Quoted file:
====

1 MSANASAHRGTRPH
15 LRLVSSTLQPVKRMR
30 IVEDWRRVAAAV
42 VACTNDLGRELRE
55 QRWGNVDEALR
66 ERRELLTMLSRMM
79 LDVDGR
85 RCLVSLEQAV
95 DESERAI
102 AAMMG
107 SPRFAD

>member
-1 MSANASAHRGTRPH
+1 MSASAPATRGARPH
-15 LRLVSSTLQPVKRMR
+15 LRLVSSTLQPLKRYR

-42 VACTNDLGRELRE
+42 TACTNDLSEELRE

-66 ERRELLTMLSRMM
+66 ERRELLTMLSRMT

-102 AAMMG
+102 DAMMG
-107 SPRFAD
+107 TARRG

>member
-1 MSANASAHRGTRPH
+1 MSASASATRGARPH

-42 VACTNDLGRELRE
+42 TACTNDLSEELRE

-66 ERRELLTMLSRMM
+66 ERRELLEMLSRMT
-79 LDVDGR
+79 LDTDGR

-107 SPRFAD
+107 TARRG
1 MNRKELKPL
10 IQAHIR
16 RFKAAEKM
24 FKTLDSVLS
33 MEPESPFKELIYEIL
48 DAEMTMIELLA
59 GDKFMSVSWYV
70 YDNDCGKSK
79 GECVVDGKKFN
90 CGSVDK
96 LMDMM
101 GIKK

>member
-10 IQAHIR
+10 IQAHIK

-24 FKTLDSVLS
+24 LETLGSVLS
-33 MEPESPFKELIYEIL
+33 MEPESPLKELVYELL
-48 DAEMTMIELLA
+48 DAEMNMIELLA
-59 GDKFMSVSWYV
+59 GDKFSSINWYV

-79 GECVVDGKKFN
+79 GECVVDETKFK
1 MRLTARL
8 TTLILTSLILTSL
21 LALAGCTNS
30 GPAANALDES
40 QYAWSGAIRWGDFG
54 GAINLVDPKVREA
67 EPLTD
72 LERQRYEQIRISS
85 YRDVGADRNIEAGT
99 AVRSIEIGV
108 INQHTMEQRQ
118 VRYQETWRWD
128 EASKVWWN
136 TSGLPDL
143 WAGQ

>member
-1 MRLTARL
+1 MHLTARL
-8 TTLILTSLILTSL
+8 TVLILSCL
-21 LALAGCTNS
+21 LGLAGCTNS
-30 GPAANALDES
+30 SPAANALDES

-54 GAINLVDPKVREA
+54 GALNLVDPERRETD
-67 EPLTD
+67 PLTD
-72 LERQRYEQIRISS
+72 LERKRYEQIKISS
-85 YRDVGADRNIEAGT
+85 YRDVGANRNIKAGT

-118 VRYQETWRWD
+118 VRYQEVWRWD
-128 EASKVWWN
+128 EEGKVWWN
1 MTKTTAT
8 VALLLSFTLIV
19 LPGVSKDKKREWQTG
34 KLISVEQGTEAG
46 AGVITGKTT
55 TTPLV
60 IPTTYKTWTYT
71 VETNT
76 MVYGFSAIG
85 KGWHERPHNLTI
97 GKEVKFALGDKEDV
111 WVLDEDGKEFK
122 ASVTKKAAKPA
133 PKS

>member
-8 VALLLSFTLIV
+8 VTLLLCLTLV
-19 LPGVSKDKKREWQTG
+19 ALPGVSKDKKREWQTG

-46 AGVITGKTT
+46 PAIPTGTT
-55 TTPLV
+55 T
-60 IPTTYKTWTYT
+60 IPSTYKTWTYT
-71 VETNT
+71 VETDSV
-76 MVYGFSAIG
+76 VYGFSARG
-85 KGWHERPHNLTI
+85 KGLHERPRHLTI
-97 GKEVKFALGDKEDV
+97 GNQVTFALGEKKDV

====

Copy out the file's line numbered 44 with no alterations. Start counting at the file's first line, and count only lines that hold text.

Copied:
79 GECVVDGKKFN